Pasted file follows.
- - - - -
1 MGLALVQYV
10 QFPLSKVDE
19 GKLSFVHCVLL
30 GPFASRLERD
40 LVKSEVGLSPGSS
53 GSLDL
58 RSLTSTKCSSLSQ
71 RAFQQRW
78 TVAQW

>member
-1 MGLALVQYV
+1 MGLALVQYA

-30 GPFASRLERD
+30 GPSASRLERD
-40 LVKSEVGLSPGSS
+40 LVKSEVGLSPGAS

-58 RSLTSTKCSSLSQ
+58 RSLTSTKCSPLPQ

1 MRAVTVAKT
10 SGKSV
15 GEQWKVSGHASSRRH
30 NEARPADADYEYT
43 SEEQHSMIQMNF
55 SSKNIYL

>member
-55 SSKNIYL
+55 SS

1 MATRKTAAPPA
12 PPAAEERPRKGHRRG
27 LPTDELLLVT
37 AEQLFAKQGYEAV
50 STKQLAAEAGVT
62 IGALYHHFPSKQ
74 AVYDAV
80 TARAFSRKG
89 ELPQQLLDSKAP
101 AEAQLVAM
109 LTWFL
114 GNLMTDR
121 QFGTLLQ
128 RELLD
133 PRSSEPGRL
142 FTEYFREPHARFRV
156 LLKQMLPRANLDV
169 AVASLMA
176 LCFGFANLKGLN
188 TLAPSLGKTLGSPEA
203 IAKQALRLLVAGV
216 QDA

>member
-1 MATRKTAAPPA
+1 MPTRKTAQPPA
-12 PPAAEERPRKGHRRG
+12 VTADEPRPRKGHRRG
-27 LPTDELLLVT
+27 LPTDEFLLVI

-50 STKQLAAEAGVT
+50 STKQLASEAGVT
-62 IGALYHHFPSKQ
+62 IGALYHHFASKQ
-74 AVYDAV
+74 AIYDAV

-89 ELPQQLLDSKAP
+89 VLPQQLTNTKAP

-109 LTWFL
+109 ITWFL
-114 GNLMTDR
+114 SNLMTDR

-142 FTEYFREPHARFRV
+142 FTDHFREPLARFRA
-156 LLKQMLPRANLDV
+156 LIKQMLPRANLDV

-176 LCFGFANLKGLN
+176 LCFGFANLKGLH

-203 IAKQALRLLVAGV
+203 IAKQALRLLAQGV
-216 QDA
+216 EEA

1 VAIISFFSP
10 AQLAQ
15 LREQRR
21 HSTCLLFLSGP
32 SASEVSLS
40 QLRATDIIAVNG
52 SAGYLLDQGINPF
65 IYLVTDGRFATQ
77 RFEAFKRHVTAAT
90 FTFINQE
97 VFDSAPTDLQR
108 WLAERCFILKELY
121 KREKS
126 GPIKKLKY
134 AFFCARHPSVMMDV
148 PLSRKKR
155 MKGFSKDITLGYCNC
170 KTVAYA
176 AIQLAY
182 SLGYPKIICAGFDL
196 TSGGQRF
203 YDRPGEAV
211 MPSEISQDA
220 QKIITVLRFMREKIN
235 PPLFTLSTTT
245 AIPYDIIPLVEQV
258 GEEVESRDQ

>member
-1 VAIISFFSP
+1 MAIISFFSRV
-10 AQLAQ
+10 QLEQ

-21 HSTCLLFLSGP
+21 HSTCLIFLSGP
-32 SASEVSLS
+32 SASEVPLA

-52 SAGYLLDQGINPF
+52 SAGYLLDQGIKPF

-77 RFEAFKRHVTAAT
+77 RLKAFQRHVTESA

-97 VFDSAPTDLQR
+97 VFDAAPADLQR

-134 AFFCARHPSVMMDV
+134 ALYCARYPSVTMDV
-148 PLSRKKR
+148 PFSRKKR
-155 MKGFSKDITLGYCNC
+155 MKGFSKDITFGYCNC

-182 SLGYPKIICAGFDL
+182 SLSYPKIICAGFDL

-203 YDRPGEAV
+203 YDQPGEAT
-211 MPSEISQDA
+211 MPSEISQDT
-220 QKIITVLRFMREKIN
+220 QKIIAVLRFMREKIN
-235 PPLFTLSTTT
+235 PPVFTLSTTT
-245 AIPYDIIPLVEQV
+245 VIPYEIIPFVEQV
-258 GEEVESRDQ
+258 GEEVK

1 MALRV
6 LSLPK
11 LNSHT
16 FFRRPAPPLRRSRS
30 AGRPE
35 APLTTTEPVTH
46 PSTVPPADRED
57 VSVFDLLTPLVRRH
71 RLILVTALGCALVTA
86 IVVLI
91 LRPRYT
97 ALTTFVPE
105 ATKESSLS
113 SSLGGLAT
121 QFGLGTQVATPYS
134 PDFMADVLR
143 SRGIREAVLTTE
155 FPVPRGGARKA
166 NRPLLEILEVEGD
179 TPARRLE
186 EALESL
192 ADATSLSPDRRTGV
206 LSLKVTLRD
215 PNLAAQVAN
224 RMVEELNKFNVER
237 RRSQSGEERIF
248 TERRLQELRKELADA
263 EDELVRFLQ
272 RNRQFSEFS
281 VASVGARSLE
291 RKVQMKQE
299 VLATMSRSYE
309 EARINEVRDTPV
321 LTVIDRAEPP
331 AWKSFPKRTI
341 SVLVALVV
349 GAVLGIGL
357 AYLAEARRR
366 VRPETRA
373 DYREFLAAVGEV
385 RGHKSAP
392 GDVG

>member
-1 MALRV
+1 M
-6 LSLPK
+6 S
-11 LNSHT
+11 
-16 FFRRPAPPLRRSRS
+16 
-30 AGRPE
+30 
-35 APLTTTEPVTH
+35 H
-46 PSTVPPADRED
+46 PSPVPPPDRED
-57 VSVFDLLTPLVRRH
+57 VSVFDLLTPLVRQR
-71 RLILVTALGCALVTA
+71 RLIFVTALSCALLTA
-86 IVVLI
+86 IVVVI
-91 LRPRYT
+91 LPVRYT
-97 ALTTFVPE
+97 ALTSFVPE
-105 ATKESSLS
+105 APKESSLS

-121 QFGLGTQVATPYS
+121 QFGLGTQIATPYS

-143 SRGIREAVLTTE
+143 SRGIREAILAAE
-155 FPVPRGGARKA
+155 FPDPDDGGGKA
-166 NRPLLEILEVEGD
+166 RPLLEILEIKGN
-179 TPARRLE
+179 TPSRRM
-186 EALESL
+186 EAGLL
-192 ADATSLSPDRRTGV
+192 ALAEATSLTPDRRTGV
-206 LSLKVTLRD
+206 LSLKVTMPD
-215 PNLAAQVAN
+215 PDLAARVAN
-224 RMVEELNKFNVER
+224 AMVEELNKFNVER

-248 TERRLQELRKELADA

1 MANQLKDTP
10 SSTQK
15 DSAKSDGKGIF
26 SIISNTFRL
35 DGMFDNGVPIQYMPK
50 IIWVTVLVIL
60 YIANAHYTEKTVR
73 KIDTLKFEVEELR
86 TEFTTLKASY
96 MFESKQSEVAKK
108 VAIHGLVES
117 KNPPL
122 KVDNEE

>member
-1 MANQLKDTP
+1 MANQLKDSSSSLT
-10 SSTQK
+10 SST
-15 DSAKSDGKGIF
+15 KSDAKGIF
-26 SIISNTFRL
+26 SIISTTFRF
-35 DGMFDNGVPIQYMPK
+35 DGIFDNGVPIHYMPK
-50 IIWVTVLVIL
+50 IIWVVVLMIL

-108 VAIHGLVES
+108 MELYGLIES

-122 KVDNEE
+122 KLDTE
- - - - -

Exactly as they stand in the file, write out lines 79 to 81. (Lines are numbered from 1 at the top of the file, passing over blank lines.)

1 VAIISFFSP
10 AQLAQ
15 LREQRR